National Roundup

Mississippi

Judge: City of Jackson liable in teen's death

JACKSON, Miss. (AP) -- A Hinds County circuit judge ruled last week that Jackson police failed to protect a teenage runaway who was killed in 2006, so the city is liable for damages.

The Clarion-Ledger reports that Judge Winston Kidd's ruling came more than a year after he heard Robert and Mildred Sandifer's lawsuit against the city.

Kidd ruled the city must pay the Sandifers $500,000, the maximum allowed against a governmental entity. It was not immediately clear whether the city will appeal.

The couple's daughter, 15-year-old Tawana Sandifer, was beaten to death by Toice Wilson, who's now 40. He's serving a life sentence after pleading guilty to murder in 2007.

Tawana Sandifer's body was discovered Jan. 9, 2006, in Presidential Hills Park in northwest Jackson.

"With respect to Tawana's death, the court finds that the physical death was caused by blows from Toice Wilson," Kidd wrote. "However, the employees of the Jackson Police Department put Tawana in a place of danger and (are) also responsible for contributing, if not causing, her death."

Kidd assessed $1 million in damage but said Wilson was 50 percent at fault.

Robert and Mildred Sandifer say Kenneth Talton and Maurice Clark, where were both Jackson police officers at the time, had sex with their daughter before her death.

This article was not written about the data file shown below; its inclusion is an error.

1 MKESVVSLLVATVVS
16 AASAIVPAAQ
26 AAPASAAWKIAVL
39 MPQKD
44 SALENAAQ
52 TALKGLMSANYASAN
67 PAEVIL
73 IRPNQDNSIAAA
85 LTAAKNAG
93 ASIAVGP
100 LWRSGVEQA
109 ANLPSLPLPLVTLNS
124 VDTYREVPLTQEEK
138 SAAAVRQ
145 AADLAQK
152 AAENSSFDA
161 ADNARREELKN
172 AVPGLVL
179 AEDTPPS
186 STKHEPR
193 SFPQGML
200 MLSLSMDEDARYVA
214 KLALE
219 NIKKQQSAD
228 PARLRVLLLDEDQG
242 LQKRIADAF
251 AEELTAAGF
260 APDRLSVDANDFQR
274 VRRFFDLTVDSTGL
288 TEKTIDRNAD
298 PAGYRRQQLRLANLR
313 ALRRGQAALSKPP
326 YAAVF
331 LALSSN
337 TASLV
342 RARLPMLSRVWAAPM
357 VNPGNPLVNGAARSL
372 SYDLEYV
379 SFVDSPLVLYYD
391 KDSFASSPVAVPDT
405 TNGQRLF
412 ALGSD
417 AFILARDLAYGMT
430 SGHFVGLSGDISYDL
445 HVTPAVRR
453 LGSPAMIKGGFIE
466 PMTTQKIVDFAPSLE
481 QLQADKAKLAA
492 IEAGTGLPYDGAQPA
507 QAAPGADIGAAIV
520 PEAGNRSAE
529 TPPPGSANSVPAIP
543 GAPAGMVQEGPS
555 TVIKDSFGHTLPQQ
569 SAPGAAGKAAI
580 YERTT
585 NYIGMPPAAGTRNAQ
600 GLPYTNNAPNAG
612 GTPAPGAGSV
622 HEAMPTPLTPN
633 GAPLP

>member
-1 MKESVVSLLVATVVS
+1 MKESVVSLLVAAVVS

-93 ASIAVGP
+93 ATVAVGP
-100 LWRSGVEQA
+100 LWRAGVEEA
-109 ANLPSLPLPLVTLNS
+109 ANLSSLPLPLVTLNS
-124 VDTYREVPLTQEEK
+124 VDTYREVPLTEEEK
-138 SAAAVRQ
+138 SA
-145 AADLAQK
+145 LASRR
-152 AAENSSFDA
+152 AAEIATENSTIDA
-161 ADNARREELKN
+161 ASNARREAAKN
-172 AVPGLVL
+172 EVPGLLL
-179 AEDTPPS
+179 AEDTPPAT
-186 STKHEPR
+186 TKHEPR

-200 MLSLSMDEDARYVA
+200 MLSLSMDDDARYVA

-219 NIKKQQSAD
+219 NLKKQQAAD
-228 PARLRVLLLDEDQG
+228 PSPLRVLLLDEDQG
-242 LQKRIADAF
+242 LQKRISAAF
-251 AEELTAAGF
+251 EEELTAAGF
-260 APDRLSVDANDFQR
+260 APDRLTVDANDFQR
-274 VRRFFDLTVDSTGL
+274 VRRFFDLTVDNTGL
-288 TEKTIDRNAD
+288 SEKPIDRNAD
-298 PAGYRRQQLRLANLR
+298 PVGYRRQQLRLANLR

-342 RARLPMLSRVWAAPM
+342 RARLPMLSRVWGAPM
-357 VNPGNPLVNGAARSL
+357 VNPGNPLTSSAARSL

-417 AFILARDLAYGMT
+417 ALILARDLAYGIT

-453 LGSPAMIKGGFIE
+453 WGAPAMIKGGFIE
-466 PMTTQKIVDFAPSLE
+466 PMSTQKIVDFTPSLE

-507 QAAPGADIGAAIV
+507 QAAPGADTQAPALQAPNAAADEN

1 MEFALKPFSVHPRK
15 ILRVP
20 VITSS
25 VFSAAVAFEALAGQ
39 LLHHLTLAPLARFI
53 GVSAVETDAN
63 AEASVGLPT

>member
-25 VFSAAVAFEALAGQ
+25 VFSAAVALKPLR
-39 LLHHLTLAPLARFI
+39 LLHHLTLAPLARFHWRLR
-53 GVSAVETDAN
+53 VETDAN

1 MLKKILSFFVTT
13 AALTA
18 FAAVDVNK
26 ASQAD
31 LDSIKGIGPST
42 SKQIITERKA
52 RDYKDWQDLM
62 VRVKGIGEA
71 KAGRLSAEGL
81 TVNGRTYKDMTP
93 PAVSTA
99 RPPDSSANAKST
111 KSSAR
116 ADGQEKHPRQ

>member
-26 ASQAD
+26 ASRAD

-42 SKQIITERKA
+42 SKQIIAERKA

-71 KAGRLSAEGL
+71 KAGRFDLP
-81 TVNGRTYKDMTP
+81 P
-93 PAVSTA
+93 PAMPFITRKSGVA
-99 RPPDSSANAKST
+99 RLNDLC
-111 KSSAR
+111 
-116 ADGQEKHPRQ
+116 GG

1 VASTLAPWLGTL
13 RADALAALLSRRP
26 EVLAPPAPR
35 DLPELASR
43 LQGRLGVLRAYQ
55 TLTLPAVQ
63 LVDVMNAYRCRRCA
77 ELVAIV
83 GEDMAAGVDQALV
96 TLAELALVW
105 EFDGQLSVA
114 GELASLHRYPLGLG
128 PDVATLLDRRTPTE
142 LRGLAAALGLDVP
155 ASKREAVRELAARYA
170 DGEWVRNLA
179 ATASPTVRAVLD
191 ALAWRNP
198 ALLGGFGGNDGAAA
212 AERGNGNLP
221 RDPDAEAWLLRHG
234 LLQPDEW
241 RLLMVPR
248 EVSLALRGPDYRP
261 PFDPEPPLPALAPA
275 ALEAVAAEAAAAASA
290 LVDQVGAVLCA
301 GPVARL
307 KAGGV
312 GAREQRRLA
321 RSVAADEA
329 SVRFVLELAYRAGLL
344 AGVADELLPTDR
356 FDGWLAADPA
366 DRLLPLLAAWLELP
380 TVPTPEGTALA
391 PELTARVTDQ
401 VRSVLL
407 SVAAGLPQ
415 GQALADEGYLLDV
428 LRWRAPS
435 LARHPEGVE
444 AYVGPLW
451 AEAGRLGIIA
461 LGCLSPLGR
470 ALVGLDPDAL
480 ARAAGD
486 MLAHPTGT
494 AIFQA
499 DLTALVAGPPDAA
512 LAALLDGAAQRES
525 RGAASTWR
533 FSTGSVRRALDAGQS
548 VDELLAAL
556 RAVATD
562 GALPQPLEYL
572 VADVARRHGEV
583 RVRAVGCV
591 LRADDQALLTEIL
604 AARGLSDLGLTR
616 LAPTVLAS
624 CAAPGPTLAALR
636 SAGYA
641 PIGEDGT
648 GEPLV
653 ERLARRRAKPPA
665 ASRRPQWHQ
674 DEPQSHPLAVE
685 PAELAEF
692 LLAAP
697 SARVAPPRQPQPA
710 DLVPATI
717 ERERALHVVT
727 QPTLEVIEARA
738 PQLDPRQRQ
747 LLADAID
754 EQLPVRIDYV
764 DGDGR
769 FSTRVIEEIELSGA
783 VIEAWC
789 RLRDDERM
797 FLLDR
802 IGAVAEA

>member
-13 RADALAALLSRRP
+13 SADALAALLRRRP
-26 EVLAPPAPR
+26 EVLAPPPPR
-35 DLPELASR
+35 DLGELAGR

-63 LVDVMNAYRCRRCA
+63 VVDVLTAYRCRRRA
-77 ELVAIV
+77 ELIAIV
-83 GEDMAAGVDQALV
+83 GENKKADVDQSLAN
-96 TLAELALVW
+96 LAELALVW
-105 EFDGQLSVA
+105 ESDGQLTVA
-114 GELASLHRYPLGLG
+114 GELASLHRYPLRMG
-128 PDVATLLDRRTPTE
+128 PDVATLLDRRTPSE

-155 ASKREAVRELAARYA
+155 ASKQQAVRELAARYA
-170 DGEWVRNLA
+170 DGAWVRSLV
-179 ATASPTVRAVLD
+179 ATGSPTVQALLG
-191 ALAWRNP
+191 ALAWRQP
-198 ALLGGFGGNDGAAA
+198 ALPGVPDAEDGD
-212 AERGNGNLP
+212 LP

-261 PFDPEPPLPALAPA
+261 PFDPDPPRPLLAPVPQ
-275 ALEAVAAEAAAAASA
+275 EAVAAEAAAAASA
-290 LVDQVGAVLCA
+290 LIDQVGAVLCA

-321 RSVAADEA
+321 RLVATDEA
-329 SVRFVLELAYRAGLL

Kidd assessed $1 million in damage but said Wilson was 50 percent at fault.

Tawana had run away from home 16 times between 2003 and her death.

Kidd said Tawana Sandifer had various psychological problems that caused her to be bipolar, among other things, and to run away from home several times.

The parents' attorney, Precious Martin, said he hopes the city won't appeal.

Jackson City Attorney Pieter Teeuwissen could not be reached Thursday. He has said he empathized with the Sandifers but that no police officer had a role in taking their daughter's life. He argued state law protects the city from such legal claims.

A Jackson Police Department Internal Affairs investigator testified at trial that Talton and Clark admitted having sex with the teenager.

Clark resigned and faced no charges. Talton was fired and charged with sexual battery, but the charge was dropped for lack of evidence. Neither officer was called as a witness in the civil trial.

Clark publicly has denied having sex with Tawana Sandifer. But police documents show Clark admitted having sex with her in 2004.

Kidd also said in his 10-page ruling that both Clark and Talton had sex with the teenager.

Kidd said if the matter had been fully investigated by the police department, then Tawana Sandifer could have received the help she needed. "This failure caused her to succumb to the brutal and fatal actions of Toice Wilson," Kidd wrote.

Neither Clark nor Talton could be reached.

Virginia

AG's office hires wrongly convicted man

RICHMOND, Va. (AP) -- Virginia Attorney General Ken Cuccinelli's office has hired a man who served nearly three decades in prison for at least one rape he didn't commit.

The Richmond Times-Dispatch reports that 46-year-old Thomas E. Haynesworth began working last week in the office's mailroom and supply room as an office technician.